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Dutch chip curbs may spur R&D

By Fan Feifei and Ma Si | China Daily | Updated: 2023-09-02 07:23

Semiconductor chips are seen on a circuit board of a computer in this illustration picture. [Photo/Agencies]

The Netherlands' latest chip export control measures, which took effect on Friday, will further disrupt the stability of global semiconductor industrial chain and hurt the interests of Dutch companies, industry experts said.

They noted such restrictions will push Chinese companies to double down on indigenous innovation and pool more resources into research and development, so as to achieve breakthroughs in key chip technologies.

Dutch semiconductor giant ASML confirmed to China Daily on Friday that it has received a license from the Dutch government allowing it to continue shipping certain high-end immersion lithography systems to China this year.

ASML said: "We have applied for export licenses to ship our NXT: 2000i plus systems. The Dutch licensing authorities have issued the licenses we need as of Sept 1 to be able to continue shipments of the NXT: 2000i and subsequent systems this year.

"Under the new export control rules, we are able to ship these systems until the end of the year... Our customers are aware of the export control regulations so they know that, as of Jan 1, 2024, it is unlikely we will receive export licenses for these systems for shipment to domestic Chinese customers."

Li Xianjun, a researcher at the Institute of Industrial Economics, which is part of the Chinese Academy of Social Sciences, said the new export controls will jeopardize the global semiconductor industry and wreak havoc on international technological cooperation, given China's role as the world's largest chip market and its growing presence in the semiconductor manufacturing segment.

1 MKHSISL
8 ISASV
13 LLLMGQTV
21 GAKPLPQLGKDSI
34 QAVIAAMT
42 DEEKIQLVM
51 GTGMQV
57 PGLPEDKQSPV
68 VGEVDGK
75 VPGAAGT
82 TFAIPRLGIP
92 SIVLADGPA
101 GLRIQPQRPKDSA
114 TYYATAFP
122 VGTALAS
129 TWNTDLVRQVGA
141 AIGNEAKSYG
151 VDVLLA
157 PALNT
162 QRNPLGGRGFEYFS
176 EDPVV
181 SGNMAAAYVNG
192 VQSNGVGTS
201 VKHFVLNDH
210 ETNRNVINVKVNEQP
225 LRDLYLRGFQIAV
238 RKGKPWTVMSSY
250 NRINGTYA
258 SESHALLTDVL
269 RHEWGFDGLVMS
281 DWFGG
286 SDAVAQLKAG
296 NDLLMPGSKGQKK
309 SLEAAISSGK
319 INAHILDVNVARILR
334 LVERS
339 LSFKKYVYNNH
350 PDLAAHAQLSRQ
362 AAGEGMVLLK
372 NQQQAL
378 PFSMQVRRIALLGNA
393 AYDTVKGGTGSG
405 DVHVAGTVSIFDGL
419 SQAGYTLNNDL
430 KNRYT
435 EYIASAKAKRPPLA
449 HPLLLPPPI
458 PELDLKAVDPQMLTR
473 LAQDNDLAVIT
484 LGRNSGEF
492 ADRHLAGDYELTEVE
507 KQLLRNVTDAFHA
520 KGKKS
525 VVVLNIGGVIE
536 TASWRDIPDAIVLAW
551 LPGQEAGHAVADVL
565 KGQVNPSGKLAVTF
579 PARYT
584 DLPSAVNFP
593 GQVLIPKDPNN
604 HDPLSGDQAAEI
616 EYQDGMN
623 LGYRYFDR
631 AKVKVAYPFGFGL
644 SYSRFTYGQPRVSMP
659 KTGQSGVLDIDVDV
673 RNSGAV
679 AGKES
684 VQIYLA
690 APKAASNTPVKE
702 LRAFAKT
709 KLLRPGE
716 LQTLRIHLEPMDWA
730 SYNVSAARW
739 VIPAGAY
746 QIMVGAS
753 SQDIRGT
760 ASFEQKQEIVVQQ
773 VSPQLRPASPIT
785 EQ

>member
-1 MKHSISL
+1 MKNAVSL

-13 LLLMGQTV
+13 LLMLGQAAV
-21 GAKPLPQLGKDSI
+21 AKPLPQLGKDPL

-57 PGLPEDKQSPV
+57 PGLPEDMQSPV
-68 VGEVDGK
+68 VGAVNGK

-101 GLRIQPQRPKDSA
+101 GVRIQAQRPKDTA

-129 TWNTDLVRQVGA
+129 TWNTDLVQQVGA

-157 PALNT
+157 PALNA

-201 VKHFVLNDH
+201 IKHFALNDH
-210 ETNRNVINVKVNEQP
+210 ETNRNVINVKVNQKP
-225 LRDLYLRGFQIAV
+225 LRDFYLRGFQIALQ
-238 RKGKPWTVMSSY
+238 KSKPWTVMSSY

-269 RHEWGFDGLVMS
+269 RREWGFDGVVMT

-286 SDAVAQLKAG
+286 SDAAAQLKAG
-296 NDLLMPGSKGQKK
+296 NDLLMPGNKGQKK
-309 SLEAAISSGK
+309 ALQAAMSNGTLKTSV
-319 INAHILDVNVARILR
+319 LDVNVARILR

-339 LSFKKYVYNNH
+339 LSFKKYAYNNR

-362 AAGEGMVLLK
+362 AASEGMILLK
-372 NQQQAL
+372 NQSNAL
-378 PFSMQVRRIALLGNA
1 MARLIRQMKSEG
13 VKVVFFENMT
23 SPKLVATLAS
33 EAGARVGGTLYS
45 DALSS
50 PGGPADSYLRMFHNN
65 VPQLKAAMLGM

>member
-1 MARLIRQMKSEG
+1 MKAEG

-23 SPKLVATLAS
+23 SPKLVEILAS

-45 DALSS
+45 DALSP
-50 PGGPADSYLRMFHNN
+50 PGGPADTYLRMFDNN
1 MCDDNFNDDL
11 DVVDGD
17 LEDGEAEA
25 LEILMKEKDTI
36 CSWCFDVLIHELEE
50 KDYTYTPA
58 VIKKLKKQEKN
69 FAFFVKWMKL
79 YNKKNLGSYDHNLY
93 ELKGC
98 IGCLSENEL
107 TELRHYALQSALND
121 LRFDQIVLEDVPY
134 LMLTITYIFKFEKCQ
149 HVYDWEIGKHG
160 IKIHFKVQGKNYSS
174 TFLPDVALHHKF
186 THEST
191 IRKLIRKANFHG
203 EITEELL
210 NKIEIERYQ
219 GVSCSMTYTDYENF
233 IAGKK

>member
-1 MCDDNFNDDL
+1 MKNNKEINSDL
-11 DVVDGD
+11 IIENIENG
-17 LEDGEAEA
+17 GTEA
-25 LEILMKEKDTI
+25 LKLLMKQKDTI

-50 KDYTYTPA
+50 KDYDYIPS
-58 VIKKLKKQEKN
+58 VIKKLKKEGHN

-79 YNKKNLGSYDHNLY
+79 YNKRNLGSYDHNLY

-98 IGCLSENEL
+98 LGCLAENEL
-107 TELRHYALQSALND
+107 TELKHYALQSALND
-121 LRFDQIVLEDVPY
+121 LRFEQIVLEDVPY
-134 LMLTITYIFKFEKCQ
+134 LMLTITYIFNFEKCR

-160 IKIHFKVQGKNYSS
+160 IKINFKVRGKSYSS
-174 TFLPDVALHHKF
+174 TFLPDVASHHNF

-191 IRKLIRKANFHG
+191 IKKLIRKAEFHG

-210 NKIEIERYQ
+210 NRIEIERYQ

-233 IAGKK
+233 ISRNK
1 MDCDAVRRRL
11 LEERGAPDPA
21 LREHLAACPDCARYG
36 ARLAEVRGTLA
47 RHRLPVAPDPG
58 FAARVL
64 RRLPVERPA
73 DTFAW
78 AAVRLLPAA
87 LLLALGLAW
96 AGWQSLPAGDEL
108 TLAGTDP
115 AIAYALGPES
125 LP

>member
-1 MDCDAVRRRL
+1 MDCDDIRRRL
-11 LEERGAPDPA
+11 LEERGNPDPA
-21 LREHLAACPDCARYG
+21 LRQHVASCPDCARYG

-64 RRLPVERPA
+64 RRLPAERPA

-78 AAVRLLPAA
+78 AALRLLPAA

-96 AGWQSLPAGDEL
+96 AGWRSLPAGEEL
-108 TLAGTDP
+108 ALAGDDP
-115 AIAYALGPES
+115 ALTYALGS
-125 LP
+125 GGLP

Such moves aimed at containing the rise of China's semiconductor sector will motivate Chinese enterprises to step up investments to develop their own advanced semiconductor technologies and equipment, such as lithography machinery, in an effort to improve self-sufficiency in chipmaking, said Xiang Ligang, director-general of the Information Consumption Alliance, a telecom industry association.

Data from the China Semiconductor Industry Association showed that the sales revenue of China's integrated circuit industry reached 1.2 trillion yuan ($165.2 billion) in 2022, up 14.8 percent year-on-year.

China's semiconductor industry has witnessed rapid growth in recent years, and the number of homegrown chip design companies is also on the rise, which has fueled the demand for localized chipmakers, said Roger Sheng, vice-president of research at US market research company Gartner Inc.

He called for domestic companies in the upstream and downstream areas of the chip industrial chain to strengthen cooperation and increase R&D input, in order to enhance independent innovation capacities in the sprawling semiconductor sector.

Shu Jueting, China's Commerce Ministry spokeswoman, said at a news conference on Thursday that China hopes that all parties, including the Netherlands, will uphold an objective and fair stance, and abide by the spirit of contracts and international rules.

The Chinese government maintains communication and exchange with relevant countries in the field of export controls, and China hopes that all the parties concerned, including the Netherlands, will safeguard the legitimate rights and interests of enterprises, Shu said.

According to a Gartner forecast, global semiconductor revenue is projected to reach $532 billion this year, down 11.2 percent. In 2022, the market totaled $599.6 billion, marginally up over 2021.

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